Patellofemoral pain syndrome
This condition is characterised by diffuse pain in and around the kneecap without a specific cause. Knee pain is extremely common in adolescents who play sports.
Studies have shown that around 50% of non-specific knee pain (pain of unknown cause) may be due to patellofemoral pain syndrome (PFPS). PFPS is common in running sports and cycling and most often seen in those between 16-25 years of age.
PFPS may be caused by several factors, and with athletes it can be related to excessive overload. PFPS can also be caused by direct trauma to the kneecap, for example by falling on it, even though this is much less common.
The most common symptom is a diffuse pain in and around the kneecap without having an injury. The pain is aggravated by using stairs (especially going down), squatting, cycling, and with prolonged sitting. PFPS is therefore often referred to as «movie-goer’s knee». It is uncommon for the knee to lock-up or give-way, as is common with other knee injuries and conditions. The knee may feel stiff, even though it still has normal flexibility. Noises from your knee are common and not a sign of damage.
A doctor or a physiotherapist will take your medical history and conduct a physical examination to confirm the diagnosis. X-ray and MRI images are often normal and are therefore of limited use.
We do not know exactly what causes PFPS. Some anatomical and biomechanical factors have been suggested as risk factors for developing the condition. Examples include overpronation (when the foot lands on outside of the heel and rolls inward), reduced strength and hip control. It is also likely that the training volume and intensity may play an important role. When anatomical factors are combined with overuse, there may be a risk of developing PFPS.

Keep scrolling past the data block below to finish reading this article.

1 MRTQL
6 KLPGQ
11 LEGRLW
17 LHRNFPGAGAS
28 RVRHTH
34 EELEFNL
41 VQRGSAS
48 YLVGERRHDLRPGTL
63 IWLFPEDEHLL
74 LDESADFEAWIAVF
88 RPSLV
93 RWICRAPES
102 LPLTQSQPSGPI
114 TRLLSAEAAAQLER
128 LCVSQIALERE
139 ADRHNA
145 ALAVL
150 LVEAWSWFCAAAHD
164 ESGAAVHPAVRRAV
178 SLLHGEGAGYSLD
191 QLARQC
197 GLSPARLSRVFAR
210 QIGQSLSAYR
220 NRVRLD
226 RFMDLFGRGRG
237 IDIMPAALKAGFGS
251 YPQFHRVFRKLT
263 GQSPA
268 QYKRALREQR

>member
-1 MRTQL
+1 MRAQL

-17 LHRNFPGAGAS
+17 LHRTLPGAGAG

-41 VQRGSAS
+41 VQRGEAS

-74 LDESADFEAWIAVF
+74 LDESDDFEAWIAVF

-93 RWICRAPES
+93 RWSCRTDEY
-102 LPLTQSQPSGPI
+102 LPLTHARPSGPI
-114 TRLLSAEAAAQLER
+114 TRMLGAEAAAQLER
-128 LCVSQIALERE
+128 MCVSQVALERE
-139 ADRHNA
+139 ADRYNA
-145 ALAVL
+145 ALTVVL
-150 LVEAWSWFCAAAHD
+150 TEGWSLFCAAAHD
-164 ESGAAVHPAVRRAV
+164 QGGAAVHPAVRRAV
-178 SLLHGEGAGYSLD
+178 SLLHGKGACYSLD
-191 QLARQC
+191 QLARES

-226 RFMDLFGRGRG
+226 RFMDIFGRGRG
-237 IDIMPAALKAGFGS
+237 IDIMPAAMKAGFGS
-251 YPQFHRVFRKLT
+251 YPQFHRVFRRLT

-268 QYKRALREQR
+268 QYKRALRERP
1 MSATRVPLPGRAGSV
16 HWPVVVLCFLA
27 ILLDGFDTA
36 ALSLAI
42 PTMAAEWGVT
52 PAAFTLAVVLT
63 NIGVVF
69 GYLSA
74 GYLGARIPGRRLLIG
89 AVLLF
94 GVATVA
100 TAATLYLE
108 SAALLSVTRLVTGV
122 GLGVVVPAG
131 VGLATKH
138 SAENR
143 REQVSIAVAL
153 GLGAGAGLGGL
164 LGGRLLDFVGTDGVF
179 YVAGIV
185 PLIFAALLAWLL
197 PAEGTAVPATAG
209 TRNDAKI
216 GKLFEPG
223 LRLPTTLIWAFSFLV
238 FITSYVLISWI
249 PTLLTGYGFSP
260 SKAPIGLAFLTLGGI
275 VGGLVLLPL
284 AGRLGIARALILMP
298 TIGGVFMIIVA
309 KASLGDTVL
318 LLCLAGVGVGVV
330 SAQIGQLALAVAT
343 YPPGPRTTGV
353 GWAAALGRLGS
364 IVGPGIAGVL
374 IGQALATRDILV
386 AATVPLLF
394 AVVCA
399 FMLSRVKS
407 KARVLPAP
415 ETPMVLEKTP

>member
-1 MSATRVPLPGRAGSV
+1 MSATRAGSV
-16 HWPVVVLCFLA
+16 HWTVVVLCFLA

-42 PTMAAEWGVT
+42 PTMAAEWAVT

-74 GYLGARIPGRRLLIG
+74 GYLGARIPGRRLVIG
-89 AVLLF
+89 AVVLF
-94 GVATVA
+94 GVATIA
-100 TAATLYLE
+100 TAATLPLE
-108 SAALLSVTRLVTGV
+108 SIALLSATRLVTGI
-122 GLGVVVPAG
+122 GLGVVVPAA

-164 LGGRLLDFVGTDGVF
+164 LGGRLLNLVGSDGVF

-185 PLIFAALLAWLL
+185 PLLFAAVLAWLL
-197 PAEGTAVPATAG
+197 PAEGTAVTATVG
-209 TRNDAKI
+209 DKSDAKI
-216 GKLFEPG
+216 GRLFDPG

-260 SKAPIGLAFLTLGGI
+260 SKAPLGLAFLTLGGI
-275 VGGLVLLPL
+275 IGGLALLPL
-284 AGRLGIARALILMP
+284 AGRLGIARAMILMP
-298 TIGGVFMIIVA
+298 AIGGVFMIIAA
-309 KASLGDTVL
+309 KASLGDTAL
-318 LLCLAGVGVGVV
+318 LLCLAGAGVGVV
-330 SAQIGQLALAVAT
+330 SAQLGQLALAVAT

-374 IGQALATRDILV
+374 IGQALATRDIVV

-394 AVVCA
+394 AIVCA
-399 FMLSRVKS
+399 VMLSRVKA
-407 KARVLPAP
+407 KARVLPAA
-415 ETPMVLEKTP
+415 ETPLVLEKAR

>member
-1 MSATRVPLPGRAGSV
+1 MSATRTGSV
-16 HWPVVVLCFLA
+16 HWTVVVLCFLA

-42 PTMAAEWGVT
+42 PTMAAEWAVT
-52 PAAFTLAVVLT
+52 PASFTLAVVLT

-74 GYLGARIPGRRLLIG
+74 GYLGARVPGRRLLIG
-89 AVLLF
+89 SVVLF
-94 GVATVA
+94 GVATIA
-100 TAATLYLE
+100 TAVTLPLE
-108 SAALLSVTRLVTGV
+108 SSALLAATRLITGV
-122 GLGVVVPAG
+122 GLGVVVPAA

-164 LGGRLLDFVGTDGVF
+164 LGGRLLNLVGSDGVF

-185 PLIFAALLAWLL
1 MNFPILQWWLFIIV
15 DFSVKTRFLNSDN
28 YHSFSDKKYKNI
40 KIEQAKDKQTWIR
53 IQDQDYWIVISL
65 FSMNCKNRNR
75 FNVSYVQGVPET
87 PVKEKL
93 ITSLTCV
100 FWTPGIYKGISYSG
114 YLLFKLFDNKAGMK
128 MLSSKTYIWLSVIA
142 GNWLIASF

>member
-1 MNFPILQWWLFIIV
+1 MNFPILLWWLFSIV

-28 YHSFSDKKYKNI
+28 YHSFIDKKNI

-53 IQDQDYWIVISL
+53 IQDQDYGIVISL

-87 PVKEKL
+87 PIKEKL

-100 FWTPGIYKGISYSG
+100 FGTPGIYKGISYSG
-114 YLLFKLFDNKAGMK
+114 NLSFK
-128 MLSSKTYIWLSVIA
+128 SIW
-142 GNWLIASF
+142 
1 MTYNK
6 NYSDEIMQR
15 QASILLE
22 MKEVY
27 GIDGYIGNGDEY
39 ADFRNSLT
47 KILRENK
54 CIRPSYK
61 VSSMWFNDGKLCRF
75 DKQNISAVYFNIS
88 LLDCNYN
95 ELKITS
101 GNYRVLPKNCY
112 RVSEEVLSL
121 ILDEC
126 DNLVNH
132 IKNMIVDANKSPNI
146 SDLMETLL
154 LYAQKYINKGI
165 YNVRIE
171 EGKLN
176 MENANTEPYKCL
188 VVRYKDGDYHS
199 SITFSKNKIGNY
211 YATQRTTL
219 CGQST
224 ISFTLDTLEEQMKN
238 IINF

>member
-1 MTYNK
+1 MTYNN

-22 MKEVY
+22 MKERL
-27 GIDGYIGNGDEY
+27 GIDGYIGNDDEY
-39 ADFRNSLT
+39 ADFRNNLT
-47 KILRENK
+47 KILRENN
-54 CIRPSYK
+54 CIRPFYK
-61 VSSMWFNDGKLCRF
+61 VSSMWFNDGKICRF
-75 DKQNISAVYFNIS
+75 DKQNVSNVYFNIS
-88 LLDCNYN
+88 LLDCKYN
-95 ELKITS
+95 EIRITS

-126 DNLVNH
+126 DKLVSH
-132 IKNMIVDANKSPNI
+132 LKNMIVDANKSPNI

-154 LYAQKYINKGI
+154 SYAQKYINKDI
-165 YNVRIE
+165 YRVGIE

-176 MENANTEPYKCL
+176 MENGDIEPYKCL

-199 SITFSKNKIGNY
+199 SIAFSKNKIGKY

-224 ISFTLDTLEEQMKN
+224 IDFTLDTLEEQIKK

Gender is also considered a risk factor; female athletes have 1.5 - 3 times higher occurence of PFPS than their male counterparts.
Treatment and rehabilitation
The treatment of PFPS requires a holistic approach that considers all the potential factors that might have caused the condition. For some it might be appropriate to focus on strength, mobility or muscle control. This is usually done with a structured training programme. It is advised to consult a physiotherapist who has expertise in dealing with this condition.
Load management is one of the most important aspects of effective treatment and the athlete's total training load should be summarised and evaluated. It is often necessary to reduce the amount of pain provoking activities for a short period. Using orthotics (knee braces) and tape may reduce symptoms, but often temporarily. They can, therefore, be used as part of the overall treatment strategy. The return to sport should be gradual and well structured. Good communication and collaboration with the coach are recommended throughout the rehabilitation.